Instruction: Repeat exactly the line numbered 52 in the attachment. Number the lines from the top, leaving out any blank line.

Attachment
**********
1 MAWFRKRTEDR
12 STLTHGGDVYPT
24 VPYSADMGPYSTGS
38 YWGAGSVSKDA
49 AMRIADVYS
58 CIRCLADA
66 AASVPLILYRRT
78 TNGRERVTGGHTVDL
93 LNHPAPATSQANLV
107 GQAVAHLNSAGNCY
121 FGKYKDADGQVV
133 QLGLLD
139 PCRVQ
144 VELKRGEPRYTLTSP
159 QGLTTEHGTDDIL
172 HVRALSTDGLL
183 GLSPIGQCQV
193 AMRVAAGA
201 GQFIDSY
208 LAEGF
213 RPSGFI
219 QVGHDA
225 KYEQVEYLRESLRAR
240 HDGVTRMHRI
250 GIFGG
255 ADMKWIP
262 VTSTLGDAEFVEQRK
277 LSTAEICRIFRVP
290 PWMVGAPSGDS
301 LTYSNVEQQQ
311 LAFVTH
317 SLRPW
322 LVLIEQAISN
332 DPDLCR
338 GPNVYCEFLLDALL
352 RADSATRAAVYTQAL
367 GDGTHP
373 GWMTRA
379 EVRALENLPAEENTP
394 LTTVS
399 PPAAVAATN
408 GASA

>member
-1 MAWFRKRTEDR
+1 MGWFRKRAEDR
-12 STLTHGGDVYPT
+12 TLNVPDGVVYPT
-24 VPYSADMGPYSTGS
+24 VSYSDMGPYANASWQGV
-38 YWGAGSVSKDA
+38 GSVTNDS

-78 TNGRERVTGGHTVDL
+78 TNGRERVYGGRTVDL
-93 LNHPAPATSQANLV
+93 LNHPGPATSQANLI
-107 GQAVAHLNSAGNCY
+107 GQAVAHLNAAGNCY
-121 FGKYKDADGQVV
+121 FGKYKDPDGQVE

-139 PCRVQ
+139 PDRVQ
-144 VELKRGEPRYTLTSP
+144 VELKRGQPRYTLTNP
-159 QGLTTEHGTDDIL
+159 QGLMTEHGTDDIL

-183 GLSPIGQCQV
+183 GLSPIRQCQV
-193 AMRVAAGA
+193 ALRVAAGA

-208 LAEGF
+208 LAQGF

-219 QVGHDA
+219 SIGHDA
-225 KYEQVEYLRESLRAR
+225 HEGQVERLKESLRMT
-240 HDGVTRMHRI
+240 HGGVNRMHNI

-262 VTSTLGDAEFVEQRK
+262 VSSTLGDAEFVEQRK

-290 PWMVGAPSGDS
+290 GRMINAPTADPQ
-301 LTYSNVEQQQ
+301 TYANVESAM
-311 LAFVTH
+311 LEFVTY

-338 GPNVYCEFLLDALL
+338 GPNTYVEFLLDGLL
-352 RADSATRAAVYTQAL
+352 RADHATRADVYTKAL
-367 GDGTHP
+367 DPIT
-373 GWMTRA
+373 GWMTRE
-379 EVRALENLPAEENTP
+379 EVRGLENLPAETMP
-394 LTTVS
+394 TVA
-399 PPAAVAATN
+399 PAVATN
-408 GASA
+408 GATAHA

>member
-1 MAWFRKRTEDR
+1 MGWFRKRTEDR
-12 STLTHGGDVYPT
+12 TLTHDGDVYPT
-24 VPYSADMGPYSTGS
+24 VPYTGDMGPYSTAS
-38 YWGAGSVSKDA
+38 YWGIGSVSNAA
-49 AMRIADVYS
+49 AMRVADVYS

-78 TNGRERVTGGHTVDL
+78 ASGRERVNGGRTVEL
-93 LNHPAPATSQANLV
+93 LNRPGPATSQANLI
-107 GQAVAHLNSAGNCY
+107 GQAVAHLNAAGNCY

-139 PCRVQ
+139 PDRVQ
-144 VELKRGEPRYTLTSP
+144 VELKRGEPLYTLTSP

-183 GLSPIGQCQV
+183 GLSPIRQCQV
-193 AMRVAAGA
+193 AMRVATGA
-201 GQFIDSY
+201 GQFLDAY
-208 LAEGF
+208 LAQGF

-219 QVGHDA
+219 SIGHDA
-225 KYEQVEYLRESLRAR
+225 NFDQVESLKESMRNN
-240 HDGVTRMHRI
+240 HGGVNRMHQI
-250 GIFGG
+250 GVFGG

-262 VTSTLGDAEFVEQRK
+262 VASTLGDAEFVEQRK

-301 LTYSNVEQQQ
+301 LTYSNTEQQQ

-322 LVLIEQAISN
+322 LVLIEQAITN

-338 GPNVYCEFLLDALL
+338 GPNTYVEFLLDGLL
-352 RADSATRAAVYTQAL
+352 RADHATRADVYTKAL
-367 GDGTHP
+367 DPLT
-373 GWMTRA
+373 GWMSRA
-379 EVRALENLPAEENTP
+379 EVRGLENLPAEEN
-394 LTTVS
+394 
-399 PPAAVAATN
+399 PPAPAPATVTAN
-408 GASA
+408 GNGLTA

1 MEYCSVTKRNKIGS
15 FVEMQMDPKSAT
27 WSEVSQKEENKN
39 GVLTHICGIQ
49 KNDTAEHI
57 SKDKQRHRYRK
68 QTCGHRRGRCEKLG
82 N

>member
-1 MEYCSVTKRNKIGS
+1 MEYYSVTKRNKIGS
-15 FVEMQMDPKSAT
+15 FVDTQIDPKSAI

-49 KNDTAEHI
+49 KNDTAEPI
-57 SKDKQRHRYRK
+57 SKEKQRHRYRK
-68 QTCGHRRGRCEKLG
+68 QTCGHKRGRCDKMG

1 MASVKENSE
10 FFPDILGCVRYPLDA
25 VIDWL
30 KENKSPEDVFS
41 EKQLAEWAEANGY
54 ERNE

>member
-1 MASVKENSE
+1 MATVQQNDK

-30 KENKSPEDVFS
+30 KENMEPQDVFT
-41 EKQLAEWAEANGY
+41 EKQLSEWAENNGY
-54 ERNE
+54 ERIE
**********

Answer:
-78 TNGRERVTGGHTVDL